CLARKSVILLE, Tenn. – Montgomery County Mayor Jim Durrett and Clarksville Mayor Joe Pitts directed citizens to shelter at home except when engaging in essential activities or services, practice social distancing and behave as if other people are infectious.
The direct orders are part of a new round of coordinated local actions taken Tuesday to reduce the spread of the COVID-19 pandemic. The orders will take effect at 12:01 a.m. Wednesday.
Essential activities and services are defined in the orders mainly as healthcare, public safety, utilities, government, communications and media, food production and distribution, vehicle fuel and support, and banking.
Under the orders, all gatherings are strongly discouraged, and those with more than 10 people are strictly prohibited. Gatherings include any event unrelated to essential services that brings together groups of people, such as church services and sporting events.
Clarksville City Council members met in a video conference Tuesday evening to approve unanimously the Mayor’s Executive Order No.3
Mayor Pitts noted that for the first time, he and County Mayor Durrett were “directing,” not urging, citizens to shelter at home, and closing non-essential businesses. He also admitted wrestling with the concept of ordering churches not to meet.
“Who am I to tell people not to go to church?” he told the City Council. “But I prayed on this and I believe this is the right thing to do for the next week. It’s a small price to pay, perhaps, to prevent a family from losing a loved one.”
Council members were curious about how the orders would be enforced.
“We will not be heavy handed unless businesses and individuals are disobedient and aggressively defiant,” Mayor PItts said. “But these are legal orders and the City has every right and ability to enforce them.”
City Attorney Lance Baker explained that the Executive Orders are enforceable under state statute and City code.
“We fully expect a high level of voluntary compliance,” Baker said. “But remember, this is all about a public health emergency and necessary measures to prevent the spread of COVID-19, a deadly pandemic. Our police leadership, Chief Al Ansley and his deputy chiefs, are going to be serious about this.”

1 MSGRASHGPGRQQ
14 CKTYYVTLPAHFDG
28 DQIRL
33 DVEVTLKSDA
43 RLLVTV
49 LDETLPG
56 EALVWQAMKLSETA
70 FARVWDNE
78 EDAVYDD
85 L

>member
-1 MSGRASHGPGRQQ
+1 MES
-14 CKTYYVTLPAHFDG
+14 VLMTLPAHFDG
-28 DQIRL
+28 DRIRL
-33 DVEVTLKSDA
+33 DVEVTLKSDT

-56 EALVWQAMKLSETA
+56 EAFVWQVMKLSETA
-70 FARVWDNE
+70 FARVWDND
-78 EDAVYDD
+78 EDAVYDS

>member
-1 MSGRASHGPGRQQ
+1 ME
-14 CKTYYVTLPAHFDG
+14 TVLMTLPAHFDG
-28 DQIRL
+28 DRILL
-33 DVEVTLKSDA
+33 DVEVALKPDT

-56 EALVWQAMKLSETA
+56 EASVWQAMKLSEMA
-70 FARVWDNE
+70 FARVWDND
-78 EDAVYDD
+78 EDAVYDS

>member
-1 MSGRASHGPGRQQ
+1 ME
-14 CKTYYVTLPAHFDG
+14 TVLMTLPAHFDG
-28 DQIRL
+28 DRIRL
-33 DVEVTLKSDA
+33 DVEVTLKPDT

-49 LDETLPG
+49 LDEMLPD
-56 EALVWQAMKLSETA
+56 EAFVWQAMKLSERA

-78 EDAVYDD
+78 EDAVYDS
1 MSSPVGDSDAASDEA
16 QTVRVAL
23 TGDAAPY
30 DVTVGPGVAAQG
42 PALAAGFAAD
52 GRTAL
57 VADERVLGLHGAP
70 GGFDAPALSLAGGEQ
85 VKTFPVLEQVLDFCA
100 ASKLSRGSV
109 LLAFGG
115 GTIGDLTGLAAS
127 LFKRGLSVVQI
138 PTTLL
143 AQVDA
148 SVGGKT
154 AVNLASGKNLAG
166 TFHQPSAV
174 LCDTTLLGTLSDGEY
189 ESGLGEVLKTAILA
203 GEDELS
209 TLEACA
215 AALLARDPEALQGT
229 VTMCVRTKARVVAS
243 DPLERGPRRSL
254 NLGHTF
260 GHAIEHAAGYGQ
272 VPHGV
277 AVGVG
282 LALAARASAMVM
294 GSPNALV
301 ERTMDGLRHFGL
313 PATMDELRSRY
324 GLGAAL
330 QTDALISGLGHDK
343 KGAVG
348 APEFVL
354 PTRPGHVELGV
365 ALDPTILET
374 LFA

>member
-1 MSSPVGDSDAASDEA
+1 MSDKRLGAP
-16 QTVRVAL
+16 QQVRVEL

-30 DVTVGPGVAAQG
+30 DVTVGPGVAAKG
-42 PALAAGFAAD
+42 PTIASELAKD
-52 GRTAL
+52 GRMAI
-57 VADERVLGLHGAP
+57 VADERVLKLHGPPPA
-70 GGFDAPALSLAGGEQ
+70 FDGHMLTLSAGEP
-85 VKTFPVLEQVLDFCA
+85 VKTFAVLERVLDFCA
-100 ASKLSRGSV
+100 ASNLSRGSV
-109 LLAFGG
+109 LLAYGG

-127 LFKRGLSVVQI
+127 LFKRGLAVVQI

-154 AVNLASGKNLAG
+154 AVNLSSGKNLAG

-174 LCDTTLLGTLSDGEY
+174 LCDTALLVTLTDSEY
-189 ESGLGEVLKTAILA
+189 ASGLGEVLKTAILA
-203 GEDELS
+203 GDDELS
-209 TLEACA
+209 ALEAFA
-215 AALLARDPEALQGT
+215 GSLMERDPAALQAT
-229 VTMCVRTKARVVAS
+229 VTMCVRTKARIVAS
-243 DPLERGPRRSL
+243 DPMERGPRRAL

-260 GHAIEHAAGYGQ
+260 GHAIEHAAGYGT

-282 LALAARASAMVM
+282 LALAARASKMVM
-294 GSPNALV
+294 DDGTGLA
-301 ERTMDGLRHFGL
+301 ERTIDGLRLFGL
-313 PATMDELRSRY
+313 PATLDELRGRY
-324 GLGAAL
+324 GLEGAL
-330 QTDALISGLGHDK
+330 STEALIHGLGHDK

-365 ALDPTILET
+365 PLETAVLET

People who violate the orders could be charged with a Class A misdemeanor and would be subject to citation and fines for each offense, and even arrest if necessary, Baker said.
In the lengthy executive order, a long list of businesses are ordered closed, including hospitality, educational and entertainment venues. Personal appearance businesses, including hair, nail, massage, tattoo, tanning and waxing shops are directed to close.
Online activities and deliveries through these businesses may continue. And previous mandates about restaurants restricting food sales to drive-through and take out operations will remain in place.
Mayor Durrett issued his order Tuesday, and Mayor Pitts issued his after it was approved by the City Council. The orders remain in effect until April 8, at which time the orders can be extended in seven day increments.
As in earlier rounds of coordinated orders during the COVID-19 emergency, Mayors Durrett and Pitts incorporated all of the provisions of Gov. Bill Lee’s executive orders. In this case, however, the local executives chose the wording “citizens are directed to shelter at home,” adding intensity to Lee’s phrase “all persons in Tennessee are urged to stay at home.”
For information on the state and national response to COVID-19 and updates on working together to reduce infections, visit https://www.cdc.gov/coronavirus/2019-ncov/index.html and https://www.tn.gov/health/cedep/ncov.html.